Howard: Yeah and if you're shy and humble just say ... You know what you ought to do is, you ought to post your podcast you did with me. You ought to start a thread and say, “Did you see my podcast with Howard, and I just did a second one with him and he told me I should get on here and talk about that.” And the other reason I think you should do it is they’re already talking about your Mastermind. Look at all these different threads. I mean if you just go to Dentaltown to do a search for Mastermind they’re already talking all about it. So get on there and start a thread about your $10,000 a day deal and then you can actually drop the YouTube video in there, so just go to YouTube, put share, and there's the code, you drop it in the YouTube button and drop the video in there and then tell them you’re starting another group and it's May... What did you say it was, May 21st and 22nd?
Bill: Twenty-one, twenty-two yeah, May. October/January will be the next group.
Howard: So …
Bill: Two days in Atlanta.
Howard: Yeah and my final question is, how is your depression going after the Falcons lost last year in the Super Bowl? It was exactly a year ago Sunday. Are you still in therapy?
Bill: It was a tough week after we lost in the last second with the biggest flop in Super Bowl history, but I’m so glad that Tom Brady fell on his face this time.
Howard: Oh my God, I was rooting for the Eagles so bad. Howard Goldstein who's in charge of the message boards online CE, he's born and raised out there in Philadelphia and he's the biggest... He said he finally completed his sports bucket list. The Eagles won this year. I swear to God that was, I think one of the greatest games ever. I can't remember a game like that.
Bill: It was a replay, an instant replay almost of Atlanta, but thank goodness the Eagles came out ahead.
Bill: Those birds flew higher.
Howard: Oh my gosh that was a great game. I mean whenever a football game comes down to the last minute, that's all you want. You just want it to be a game till the very end.
Bill: It came down to the last throw of the game.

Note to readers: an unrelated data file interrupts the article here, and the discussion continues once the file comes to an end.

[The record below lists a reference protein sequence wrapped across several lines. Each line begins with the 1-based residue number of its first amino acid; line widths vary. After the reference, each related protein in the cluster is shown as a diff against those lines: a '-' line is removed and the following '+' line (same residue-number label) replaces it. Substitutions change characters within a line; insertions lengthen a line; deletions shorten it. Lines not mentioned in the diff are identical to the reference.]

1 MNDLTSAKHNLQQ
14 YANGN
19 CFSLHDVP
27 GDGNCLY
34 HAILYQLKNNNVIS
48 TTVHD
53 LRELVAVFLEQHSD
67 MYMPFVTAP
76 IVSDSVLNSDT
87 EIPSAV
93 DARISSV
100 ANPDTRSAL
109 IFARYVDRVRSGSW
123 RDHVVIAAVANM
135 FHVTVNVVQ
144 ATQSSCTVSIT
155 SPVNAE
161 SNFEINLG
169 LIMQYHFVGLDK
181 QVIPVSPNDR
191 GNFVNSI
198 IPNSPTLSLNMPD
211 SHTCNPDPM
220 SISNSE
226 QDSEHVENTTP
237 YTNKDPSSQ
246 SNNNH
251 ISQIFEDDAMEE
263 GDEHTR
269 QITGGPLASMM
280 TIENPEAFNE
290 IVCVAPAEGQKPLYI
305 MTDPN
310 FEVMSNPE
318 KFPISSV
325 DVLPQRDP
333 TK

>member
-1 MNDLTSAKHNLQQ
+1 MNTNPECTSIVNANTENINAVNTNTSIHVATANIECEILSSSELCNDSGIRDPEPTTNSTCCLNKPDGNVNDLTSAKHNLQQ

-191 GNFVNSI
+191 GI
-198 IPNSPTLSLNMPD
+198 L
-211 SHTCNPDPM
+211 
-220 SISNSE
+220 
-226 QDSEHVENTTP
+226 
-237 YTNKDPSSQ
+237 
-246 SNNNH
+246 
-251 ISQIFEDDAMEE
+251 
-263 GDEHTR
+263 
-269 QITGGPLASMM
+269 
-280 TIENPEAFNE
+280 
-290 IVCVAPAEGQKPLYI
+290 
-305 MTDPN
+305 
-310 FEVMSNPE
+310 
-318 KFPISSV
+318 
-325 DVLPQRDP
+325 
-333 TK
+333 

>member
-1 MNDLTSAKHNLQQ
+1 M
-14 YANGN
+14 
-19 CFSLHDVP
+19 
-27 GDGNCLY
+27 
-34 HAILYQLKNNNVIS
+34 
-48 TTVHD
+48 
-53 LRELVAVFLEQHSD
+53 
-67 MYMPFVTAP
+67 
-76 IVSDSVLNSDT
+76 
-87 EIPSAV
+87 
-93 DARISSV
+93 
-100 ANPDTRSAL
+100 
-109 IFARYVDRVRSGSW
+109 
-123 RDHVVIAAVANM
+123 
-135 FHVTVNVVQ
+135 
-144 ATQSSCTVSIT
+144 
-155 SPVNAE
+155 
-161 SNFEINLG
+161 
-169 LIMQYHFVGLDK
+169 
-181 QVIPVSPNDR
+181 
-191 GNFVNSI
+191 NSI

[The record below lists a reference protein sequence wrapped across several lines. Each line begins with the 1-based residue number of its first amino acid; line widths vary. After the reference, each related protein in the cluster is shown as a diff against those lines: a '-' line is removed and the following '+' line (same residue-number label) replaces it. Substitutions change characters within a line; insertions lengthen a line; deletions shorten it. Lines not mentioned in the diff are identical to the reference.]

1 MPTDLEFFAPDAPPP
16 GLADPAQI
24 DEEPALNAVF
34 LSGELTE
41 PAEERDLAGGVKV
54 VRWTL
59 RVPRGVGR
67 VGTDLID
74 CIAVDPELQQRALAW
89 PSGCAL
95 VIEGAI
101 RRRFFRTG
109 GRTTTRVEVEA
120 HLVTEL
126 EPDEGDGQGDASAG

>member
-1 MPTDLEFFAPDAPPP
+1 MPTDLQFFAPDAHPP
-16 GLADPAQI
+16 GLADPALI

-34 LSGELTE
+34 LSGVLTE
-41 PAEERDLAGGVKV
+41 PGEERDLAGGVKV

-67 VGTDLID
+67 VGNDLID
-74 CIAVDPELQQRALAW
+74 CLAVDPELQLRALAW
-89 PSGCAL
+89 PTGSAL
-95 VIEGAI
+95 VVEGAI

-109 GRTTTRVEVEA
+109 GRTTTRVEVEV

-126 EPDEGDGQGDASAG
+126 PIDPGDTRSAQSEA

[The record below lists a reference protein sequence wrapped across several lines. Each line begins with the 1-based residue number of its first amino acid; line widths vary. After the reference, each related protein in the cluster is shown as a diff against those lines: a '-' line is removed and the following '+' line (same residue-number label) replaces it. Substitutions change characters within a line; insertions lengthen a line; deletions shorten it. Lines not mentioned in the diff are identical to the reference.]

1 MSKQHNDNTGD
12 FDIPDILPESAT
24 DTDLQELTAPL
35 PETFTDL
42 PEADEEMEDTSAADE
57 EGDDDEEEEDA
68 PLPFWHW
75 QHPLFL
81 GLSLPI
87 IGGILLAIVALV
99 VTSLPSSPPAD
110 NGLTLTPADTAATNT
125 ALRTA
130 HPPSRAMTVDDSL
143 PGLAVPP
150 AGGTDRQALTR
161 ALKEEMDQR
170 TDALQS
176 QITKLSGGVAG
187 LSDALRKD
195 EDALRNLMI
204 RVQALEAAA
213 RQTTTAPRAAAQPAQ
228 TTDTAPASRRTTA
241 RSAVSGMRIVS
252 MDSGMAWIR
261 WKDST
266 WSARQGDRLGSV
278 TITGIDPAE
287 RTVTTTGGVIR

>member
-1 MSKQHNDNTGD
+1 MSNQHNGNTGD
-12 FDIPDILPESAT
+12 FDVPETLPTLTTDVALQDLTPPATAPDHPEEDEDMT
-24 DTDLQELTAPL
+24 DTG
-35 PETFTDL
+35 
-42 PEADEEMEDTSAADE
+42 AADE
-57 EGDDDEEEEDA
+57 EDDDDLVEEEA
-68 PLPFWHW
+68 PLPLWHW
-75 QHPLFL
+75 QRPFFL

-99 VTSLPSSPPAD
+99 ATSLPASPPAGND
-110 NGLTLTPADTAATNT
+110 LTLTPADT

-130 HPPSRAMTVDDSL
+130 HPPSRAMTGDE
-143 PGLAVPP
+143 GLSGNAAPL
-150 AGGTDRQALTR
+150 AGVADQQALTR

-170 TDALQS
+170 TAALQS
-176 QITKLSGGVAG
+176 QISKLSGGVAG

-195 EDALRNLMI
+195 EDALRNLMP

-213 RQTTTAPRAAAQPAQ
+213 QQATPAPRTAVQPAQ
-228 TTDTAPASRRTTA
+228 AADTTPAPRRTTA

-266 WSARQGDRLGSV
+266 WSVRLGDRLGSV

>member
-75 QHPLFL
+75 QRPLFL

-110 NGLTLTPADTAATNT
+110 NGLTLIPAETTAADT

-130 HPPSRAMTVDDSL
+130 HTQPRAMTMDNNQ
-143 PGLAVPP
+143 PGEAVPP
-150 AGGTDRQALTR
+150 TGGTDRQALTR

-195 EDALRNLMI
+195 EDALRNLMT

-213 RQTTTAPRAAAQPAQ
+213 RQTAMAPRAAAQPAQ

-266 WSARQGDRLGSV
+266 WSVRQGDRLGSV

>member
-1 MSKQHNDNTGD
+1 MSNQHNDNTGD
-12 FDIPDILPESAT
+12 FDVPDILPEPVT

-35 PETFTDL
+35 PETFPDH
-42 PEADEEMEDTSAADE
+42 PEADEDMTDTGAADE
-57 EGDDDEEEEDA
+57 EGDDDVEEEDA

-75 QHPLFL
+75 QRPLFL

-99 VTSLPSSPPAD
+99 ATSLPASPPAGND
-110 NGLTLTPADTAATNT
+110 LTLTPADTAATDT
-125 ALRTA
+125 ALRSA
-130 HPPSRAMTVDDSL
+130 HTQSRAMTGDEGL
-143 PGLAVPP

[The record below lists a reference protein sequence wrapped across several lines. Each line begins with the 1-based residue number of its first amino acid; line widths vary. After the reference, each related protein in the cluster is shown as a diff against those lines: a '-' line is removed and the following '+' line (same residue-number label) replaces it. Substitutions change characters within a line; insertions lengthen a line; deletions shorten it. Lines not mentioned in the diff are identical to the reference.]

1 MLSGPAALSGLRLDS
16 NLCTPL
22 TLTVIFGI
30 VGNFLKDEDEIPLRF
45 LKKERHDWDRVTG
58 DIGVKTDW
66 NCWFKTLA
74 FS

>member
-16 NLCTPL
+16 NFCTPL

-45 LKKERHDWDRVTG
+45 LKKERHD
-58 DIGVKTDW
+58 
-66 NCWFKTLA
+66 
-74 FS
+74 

Howard: Yeah, I know. Well hey, I want to thank you for all that you've done for dentistry. I want to thank you for coming back on the show a second time.
Bill: It’s an honor.
Howard: You and I both know that dental schools, they teach way too much Calculus and Physics and Geometry and they don't teach anything about H.R, treatment plan presentation. They get out of school they don't know basic business.
Bill: It’s all about leadership, communication, practice management skills. If you want to be a good dentist you got to major in those areas, not just technical.
Howard: Absolutely. Okay and on that note, I hope you have a rocking hot day.
Dr. Brad Hester: “You want to get the team involved with your process and your goal of $10,000 a day and make it fun for them so that you can all celebrate together. That really makes a difference.”
Dr. Kevin Poupore: “He wants you to improve other parts of your life as well as just being a dentist. He doesn’t just focus in on the practice, he tries to help you see that you need to read all those things; you need to be paying attention to your family and your health. We talk about that in the Mastermind group.
Dr. Gregg May: “Most people function from a place of scarcity. Although they've been well trained on their clinical skills, they don't utilize all of their God-given abilities to be able to produce a life that is more balanced between family and professional. Having Bill as a mentor or a coach, to have direct access, to be able to ask direct questions anytime you need something answered is of huge benefit.”
Dr. Kevin Poupore: “He has modules that you can use online to learn certain areas. What I get the most out of is when I go right to his home and we’re part of our Mastermind group. You’ll sit in front of everybody and explain how you're doing. Then he’ll help you diagnose what you can do differently to make it better. He has a concept on being a $10,000 a day dentist. Now I’m a $15,000 a day dentist, just from getting the idea from him and all the little nuts and bolts and how to implement it.”
Dr. Gregg May: “Any investment in any type of knowledge that can increase your income and increase your livelihood and give you a better lifestyle, even a more balanced lifestyle, is something that you should always invest your time and energy on.”
Dr. Kevin Poupore: “He wants you get out in the community and help other people to do what they're interested in as well. It’s like a cycle. You help other people, they help you. It's important in any aspect of your life to do what you believe.”
Bill William: Hey, it’s Dr. Bill William of the 5M Mastermind and a lot of dentists are asking me how are we so effective and efficient at achieving these numbers and I wrote the book called The Ten Thousand Dollar A Day Dentist, and earlier at marketing, The Billion Dollar Practice. And what we share in those books is implemented in the 5M Mastermind and so we show you some techniques and systems that we could put together that will help you. A lot of dentists want to retire with a large nest egg and my goal when I put together this Mastermind is to help dentists to finish well. That means to build there practice up to its most valuable point and then figure out how to transition it to the next phase. So you need to start five or ten years before you're ready to retire, to implement some of the steps that will lead you to have twice as much on retirement day as you have in your current plan. We're going to start a new Mastermind February 23rd and 24th, 2018. Our group is limited to nine dentists so if you'd like to be in that group, apply online today. We'll see you soon. Thank you.